Of course, if these issues persist, I wouldn’t hesitate to reach out to your professors, especially if they tend to cold-call. Making them aware of the issue will likely prompt them to be more compassionate, and it will also hopefully take some of the pressure off of you.
You can do this!
How do I do senior spring if I’m back at home?
Fun Without FOMO
Fun Without FOMO,
This is such a great question, and we have all had to ask some version of it over the last year. Dartmouth is known for its quirky traditions, yearly events and cheeky bucket lists, and while these rituals are far from the most important casualty of the pandemic, losing them has felt for many of us like a little bit of salt in the wound of this whole situation. I imagine that during your senior spring, especially, these lost traditions might be top of mind.
Thus, Fun Without FOMO, my advice for you lies in trying to recreate some of these traditions — or at least some of the associated feelings — at home. While you can’t do the Lou’s challenge this spring, you could stay up all night with friends or family and make pancakes at 7 a.m., Lou’s opening time this term. Though you won’t be going to Green Key (actually, none of us will), you could pack a picnic lunch and some beverages and enjoy them outside on a nice day while listening to Quinn XCII or Waka Flocka Flame, homages to the two Green Keys you may have experienced your freshman and sophomore years. While you can’t complete the Dartmouth Seven … well, I’ll let you make those plans yourself.
Congratulations on your upcoming graduation! That is an accomplishment to be proud of, especially amid all of this.
I’m a ’23, and after a whole year away from Dartmouth, I’m super excited for the upcoming summer on campus. I know sophomore summer is supposed to be this amazing term, but because I’ve really only had two normal terms on campus, I feel like I’m not aware of many of the sophomore summer staples. What are some of the typical bucket list items? Are there any hidden gems I can’t miss?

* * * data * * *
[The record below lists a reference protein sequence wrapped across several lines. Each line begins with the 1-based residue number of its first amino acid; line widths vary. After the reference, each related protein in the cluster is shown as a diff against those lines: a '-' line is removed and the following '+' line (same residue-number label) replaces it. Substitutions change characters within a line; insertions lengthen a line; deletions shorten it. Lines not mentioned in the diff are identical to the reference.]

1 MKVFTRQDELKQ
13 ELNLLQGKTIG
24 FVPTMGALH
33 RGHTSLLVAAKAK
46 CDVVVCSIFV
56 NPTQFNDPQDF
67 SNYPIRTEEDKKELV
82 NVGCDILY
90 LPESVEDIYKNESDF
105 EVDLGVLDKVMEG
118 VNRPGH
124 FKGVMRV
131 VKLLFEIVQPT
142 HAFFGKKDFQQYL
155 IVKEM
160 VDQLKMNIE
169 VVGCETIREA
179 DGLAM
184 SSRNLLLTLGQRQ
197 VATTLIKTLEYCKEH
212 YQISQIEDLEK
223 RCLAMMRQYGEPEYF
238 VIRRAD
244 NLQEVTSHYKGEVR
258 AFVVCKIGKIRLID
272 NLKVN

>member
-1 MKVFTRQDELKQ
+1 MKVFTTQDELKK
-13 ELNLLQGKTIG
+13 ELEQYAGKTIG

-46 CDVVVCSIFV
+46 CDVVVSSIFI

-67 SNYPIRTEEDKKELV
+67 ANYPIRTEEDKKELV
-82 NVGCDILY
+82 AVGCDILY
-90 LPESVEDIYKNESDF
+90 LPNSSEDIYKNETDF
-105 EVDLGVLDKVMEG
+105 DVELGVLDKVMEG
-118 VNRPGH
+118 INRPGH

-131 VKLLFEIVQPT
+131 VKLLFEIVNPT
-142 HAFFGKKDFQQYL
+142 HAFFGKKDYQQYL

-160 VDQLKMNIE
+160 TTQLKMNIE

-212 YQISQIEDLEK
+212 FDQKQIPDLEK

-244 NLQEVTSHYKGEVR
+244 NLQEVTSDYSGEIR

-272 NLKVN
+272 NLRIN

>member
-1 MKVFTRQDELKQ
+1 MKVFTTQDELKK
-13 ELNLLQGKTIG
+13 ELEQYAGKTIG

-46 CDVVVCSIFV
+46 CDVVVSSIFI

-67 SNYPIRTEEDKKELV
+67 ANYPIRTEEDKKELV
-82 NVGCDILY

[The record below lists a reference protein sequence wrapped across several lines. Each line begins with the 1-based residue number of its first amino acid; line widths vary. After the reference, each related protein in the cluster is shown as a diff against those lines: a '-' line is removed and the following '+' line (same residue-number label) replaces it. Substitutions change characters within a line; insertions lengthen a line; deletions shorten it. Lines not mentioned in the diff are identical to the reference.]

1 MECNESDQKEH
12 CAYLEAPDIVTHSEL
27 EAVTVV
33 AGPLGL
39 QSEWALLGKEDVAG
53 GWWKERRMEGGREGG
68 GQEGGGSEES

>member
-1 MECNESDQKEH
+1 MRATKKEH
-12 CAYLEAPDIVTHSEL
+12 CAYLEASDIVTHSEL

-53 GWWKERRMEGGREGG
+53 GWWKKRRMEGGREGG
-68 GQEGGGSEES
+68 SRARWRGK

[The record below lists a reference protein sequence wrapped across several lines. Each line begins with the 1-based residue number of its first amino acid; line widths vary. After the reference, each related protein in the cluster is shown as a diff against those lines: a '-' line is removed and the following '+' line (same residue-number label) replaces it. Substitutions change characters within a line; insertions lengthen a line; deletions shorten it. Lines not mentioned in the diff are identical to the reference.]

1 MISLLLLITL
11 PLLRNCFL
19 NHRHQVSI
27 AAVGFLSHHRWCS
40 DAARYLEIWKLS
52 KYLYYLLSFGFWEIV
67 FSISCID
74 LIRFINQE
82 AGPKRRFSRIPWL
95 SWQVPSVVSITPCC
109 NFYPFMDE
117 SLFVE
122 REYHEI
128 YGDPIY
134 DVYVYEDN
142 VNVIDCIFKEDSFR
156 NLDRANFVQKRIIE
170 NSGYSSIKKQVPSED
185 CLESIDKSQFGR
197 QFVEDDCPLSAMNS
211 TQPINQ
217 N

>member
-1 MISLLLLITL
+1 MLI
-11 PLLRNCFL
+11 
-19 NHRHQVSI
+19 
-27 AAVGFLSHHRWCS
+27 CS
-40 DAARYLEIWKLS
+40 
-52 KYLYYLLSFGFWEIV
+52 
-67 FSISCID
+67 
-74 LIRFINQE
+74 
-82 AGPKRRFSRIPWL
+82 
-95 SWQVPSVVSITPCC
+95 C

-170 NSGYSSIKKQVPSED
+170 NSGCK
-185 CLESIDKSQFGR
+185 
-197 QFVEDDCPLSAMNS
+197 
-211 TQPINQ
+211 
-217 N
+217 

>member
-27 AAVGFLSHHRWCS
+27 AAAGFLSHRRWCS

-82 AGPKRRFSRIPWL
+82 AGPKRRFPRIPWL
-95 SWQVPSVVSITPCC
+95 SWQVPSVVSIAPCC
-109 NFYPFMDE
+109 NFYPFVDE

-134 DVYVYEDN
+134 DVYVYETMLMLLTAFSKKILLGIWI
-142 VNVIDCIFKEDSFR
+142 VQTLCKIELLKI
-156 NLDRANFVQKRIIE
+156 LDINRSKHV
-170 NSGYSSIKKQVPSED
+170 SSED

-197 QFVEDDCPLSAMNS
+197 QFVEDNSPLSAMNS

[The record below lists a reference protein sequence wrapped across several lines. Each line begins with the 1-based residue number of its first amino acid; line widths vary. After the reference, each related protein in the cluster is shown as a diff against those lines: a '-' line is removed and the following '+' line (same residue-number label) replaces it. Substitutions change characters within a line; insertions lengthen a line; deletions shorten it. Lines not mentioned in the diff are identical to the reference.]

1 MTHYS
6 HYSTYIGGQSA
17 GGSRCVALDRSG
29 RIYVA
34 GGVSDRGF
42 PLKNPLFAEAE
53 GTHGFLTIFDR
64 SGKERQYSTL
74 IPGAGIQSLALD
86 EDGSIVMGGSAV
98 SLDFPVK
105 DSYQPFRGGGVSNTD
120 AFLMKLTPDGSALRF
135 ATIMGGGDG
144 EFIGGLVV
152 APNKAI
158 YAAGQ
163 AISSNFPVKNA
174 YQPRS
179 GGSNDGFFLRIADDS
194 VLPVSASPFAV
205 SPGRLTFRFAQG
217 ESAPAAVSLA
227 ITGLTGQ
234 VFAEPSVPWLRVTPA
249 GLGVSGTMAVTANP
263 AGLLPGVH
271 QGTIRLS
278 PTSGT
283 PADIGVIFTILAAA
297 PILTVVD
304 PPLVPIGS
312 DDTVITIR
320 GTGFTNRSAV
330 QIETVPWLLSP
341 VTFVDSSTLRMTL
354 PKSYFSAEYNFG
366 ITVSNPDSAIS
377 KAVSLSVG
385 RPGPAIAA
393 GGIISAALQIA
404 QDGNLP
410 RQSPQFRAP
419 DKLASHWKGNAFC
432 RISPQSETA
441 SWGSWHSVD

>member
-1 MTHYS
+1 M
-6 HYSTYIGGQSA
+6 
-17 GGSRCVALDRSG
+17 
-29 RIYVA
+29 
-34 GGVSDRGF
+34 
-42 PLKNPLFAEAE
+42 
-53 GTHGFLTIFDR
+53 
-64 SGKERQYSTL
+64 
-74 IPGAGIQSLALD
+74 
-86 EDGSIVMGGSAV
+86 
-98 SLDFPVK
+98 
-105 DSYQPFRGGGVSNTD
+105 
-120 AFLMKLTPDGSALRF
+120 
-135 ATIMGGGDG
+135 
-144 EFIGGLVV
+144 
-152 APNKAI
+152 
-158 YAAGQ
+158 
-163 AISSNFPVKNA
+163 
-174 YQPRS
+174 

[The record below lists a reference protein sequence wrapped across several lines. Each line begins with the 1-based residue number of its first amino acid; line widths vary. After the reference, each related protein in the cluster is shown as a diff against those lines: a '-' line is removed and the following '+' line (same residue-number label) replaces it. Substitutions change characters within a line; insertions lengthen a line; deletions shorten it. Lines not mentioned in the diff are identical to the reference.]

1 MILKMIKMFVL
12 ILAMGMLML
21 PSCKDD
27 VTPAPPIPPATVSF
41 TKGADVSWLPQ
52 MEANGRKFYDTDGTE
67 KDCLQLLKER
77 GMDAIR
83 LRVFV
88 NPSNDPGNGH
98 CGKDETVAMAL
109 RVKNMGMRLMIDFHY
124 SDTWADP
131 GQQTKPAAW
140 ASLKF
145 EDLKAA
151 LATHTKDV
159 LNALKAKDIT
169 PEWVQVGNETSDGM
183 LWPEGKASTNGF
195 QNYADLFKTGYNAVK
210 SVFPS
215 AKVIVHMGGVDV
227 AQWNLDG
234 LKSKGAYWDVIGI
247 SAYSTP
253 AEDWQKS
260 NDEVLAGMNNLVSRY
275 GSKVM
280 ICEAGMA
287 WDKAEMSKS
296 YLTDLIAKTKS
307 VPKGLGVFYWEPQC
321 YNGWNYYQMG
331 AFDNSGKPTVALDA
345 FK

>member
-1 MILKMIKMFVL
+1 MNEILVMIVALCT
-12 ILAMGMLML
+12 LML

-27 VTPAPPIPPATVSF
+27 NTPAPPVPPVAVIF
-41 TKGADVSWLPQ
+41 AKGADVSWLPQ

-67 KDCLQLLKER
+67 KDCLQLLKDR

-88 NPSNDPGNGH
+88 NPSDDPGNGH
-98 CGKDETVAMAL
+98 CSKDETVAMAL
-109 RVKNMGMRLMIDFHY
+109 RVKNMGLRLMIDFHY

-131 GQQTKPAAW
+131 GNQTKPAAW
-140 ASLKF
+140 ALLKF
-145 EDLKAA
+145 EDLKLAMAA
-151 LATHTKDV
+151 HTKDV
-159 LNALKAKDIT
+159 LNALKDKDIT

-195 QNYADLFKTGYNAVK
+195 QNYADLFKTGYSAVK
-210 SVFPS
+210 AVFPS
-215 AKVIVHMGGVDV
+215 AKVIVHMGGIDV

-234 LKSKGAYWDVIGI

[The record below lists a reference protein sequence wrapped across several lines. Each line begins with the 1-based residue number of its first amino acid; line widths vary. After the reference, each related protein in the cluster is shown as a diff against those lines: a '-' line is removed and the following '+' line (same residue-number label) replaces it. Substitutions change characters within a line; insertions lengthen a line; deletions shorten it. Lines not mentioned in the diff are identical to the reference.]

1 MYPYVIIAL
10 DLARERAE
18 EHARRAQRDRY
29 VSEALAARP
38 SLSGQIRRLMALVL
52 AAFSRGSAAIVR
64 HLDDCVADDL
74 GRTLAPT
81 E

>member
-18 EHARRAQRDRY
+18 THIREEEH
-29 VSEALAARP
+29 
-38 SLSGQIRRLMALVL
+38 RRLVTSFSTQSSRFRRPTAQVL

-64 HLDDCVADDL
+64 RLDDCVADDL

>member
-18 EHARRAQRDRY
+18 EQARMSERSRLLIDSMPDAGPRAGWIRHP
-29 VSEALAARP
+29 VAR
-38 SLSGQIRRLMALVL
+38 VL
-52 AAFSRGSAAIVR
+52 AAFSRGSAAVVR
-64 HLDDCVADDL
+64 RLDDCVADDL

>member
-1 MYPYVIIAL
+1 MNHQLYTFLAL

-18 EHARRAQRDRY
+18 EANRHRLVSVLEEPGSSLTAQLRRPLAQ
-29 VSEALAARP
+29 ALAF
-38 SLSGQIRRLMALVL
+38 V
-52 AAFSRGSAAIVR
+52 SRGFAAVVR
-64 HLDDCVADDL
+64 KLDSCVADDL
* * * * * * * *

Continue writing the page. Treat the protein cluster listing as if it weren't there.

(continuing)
Oh, sophomore summer. The quintessentially “Dartmouth” term, always the subject of much anticipation and — dare I say it — sometimes the subject of over-hype. That’s not to say it isn’t amazing; for many of us, it is. Just don’t worry if it isn’t perfect — if you don’t or can’t do everything I’m about to suggest or if your interests lie outside of these recommendations. That being said, here are my sophomore summer must-dos and hidden gems:
Must do: swimming, boating and paddle boarding on the Connecticut River (rentals out of the Ledyard boathouse); hiking Mount Cardigan; watching masters (if COVID-19 protocols allow); joining a summer dance group; taking a layup; stargazing on the golf course. And I’d be remiss if I didn’t recommend darties, or parties in the daytime. If COVID-19 allows, Hit. Them. All.
A potentially less common recommendation is to get a Zipcar subscription if you won’t have access to a car on campus. There is so much to be seen in the area that’s just too far to walk to, and having a car will really transform your summer.
But my number one “hidden gem” suggestion for sophomore summer is to ask your professors for restaurant recommendations. Especially these days, when outdoor dining is the name of the game, you need to get out and try some new spots. You can ask students, too, but the recommendations I have gotten from professors have truly been on another level. Many of them have lived in the area for years and frequent restaurants that students often don’t hear about. From my professors over the years, I’ve learned of Cloudland Farm (farm-to-table three-course dining), Samurai Soul Food (Asian fusion and more), Stella’s (Italian) and so many more. With these recommendations and your aforementioned car, you will be introduced to a whole new Upper Valley during 21X. Have a great summer!